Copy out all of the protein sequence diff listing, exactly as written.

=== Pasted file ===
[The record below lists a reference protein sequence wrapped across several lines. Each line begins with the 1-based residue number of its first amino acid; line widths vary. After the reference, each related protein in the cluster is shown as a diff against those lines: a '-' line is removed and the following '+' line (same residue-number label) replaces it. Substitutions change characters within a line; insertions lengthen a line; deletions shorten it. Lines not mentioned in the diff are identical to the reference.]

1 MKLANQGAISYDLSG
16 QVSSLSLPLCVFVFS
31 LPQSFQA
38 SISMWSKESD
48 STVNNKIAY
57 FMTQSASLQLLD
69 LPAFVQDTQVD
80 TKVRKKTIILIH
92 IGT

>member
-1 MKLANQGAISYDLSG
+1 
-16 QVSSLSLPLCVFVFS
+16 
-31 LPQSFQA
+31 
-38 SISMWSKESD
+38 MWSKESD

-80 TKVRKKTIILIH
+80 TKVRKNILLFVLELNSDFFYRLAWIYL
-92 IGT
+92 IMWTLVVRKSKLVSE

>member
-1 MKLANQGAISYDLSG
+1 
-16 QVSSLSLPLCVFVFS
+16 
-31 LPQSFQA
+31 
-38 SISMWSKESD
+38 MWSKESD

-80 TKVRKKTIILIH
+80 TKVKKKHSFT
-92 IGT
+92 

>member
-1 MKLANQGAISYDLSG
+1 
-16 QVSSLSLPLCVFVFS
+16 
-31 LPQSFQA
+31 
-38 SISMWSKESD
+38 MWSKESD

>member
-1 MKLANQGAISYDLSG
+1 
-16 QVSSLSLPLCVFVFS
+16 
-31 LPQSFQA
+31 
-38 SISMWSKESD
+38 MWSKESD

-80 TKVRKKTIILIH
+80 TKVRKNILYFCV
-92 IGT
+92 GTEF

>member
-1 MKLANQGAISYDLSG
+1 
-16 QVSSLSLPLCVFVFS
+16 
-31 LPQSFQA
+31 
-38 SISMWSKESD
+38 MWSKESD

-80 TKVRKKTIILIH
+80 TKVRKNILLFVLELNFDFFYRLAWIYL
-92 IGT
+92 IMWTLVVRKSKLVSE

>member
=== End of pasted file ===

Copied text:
[The record below lists a reference protein sequence wrapped across several lines. Each line begins with the 1-based residue number of its first amino acid; line widths vary. After the reference, each related protein in the cluster is shown as a diff against those lines: a '-' line is removed and the following '+' line (same residue-number label) replaces it. Substitutions change characters within a line; insertions lengthen a line; deletions shorten it. Lines not mentioned in the diff are identical to the reference.]

1 MKLANQGAISYDLSG
16 QVSSLSLPLCVFVFS
31 LPQSFQA
38 SISMWSKESD
48 STVNNKIAY
57 FMTQSASLQLLD
69 LPAFVQDTQVD
80 TKVRKKTIILIH
92 IGT

>member
-1 MKLANQGAISYDLSG
+1 
-16 QVSSLSLPLCVFVFS
+16 
-31 LPQSFQA
+31 
-38 SISMWSKESD
+38 MWSKESD

-80 TKVRKKTIILIH
+80 TKVRKNILLFVLELNSDFFYRLAWIYL
-92 IGT
+92 IMWTLVVRKSKLVSE

>member
-1 MKLANQGAISYDLSG
+1 
-16 QVSSLSLPLCVFVFS
+16 
-31 LPQSFQA
+31 
-38 SISMWSKESD
+38 MWSKESD

-80 TKVRKKTIILIH
+80 TKVKKKHSFT
-92 IGT
+92 

>member
-1 MKLANQGAISYDLSG
+1 
-16 QVSSLSLPLCVFVFS
+16 
-31 LPQSFQA
+31 
-38 SISMWSKESD
+38 MWSKESD

>member
-1 MKLANQGAISYDLSG
+1 
-16 QVSSLSLPLCVFVFS
+16 
-31 LPQSFQA
+31 
-38 SISMWSKESD
+38 MWSKESD

-80 TKVRKKTIILIH
+80 TKVRKNILYFCV
-92 IGT
+92 GTEF

>member
-1 MKLANQGAISYDLSG
+1 
-16 QVSSLSLPLCVFVFS
+16 
-31 LPQSFQA
+31 
-38 SISMWSKESD
+38 MWSKESD

-80 TKVRKKTIILIH
+80 TKVRKNILLFVLELNFDFFYRLAWIYL
-92 IGT
+92 IMWTLVVRKSKLVSE

>member